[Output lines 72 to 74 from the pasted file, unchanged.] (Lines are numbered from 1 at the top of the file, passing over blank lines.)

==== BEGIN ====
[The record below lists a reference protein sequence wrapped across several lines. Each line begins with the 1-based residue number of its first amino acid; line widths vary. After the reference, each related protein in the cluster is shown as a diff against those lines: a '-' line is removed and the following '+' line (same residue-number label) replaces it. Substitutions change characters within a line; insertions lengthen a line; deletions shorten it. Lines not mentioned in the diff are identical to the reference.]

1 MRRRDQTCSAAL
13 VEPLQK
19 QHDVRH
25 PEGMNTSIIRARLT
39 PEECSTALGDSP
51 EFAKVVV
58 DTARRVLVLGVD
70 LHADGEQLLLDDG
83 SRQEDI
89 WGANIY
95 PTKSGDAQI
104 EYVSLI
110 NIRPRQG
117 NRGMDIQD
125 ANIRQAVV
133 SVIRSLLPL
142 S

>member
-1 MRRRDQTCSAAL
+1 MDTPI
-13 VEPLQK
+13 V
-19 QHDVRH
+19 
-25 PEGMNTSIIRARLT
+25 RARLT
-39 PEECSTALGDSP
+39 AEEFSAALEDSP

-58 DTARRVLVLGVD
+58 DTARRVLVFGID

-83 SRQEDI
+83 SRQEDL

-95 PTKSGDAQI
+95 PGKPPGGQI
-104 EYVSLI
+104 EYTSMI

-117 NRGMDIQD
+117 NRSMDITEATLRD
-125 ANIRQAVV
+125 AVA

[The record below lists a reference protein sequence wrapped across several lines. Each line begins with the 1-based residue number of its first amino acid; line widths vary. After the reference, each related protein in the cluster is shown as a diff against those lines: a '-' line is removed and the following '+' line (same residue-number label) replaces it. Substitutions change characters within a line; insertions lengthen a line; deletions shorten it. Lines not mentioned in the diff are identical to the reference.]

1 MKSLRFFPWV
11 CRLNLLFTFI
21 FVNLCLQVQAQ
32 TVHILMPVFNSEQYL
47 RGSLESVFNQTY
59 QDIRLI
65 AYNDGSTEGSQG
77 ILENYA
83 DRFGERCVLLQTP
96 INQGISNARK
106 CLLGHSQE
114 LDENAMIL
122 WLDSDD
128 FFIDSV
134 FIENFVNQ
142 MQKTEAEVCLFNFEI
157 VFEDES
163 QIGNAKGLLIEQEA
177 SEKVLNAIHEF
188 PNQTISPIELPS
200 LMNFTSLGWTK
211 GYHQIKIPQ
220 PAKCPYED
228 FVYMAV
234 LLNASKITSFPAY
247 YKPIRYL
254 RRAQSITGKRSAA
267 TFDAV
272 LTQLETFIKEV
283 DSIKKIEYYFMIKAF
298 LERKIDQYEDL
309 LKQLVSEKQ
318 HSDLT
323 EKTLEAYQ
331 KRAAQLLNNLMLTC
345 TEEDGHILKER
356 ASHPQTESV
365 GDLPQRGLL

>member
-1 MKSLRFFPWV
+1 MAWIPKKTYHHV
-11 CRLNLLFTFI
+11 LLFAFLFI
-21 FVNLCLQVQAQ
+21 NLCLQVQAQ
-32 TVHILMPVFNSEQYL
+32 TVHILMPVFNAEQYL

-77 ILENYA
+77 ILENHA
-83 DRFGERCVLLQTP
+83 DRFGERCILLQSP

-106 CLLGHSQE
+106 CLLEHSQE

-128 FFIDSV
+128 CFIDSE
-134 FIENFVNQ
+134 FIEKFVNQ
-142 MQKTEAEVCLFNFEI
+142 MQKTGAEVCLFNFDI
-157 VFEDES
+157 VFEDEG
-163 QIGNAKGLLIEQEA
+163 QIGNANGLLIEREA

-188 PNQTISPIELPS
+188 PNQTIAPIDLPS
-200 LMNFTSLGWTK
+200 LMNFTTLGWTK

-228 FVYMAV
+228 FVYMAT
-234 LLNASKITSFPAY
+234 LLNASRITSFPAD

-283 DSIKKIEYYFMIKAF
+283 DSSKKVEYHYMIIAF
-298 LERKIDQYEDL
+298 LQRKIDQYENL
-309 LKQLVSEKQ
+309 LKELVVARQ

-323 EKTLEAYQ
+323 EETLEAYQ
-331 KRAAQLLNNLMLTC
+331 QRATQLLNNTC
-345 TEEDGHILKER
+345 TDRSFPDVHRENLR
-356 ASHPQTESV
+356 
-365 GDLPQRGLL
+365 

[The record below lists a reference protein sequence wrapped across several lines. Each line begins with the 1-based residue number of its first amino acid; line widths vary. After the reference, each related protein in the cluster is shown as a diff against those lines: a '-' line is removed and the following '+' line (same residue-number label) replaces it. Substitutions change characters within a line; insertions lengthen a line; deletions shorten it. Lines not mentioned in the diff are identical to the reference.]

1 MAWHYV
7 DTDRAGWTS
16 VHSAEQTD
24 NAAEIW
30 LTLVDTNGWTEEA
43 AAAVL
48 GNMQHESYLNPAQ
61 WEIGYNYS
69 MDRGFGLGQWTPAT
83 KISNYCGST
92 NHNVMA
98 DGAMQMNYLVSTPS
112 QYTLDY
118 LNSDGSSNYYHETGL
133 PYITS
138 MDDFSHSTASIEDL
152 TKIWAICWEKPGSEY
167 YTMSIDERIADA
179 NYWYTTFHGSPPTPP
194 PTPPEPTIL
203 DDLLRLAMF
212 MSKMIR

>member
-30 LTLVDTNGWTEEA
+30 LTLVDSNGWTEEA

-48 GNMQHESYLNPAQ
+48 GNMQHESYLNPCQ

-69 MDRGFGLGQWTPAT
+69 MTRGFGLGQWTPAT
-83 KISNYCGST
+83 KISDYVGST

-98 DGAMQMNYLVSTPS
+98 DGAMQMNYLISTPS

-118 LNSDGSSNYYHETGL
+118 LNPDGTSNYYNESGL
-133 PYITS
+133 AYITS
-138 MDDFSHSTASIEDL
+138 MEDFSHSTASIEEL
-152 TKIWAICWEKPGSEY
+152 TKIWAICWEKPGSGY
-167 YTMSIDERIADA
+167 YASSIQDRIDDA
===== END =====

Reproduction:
283 DSIKKIEYYFMIKAF
298 LERKIDQYEDL
309 LKQLVSEKQ